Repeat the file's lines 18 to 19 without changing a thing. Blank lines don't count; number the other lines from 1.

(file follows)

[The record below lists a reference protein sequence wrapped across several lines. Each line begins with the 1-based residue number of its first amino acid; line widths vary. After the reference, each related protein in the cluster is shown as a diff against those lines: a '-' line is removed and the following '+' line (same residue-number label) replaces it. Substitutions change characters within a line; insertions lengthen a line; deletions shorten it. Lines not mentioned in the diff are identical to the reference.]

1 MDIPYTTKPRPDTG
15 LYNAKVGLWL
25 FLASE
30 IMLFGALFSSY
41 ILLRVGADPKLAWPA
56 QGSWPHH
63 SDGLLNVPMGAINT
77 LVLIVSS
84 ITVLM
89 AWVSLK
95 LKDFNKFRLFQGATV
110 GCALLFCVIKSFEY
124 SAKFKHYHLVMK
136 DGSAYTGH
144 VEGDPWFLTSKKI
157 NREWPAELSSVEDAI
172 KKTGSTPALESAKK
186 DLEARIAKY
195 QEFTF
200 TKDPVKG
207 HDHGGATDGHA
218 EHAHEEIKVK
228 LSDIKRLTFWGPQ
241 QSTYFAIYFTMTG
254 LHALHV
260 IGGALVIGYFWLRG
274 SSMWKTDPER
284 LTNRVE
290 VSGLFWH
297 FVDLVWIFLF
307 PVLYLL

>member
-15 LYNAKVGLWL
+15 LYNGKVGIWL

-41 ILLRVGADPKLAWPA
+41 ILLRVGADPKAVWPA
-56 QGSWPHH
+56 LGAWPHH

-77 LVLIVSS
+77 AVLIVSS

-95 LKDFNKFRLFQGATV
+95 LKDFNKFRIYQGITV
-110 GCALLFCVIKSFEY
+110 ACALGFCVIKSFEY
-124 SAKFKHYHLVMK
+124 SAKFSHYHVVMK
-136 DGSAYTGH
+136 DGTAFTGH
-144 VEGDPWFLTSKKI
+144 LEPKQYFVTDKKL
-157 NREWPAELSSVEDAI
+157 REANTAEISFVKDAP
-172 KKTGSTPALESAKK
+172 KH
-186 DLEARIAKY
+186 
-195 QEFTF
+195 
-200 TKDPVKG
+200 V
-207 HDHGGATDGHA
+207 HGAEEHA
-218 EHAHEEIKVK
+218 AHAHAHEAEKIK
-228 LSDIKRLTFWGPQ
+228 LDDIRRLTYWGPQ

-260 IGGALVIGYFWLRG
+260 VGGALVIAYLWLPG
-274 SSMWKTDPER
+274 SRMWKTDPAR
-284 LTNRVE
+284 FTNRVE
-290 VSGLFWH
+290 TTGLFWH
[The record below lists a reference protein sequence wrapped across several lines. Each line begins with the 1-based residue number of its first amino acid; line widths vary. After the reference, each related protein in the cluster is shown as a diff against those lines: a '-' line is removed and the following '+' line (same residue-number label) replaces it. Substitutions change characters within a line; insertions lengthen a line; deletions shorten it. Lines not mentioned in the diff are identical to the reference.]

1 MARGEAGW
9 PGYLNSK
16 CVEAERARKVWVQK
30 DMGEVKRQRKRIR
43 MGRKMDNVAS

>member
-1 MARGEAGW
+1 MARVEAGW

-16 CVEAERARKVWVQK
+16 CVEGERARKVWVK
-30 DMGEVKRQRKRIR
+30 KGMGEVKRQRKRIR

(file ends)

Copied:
172 KKTGSTPALESAKK
186 DLEARIAKY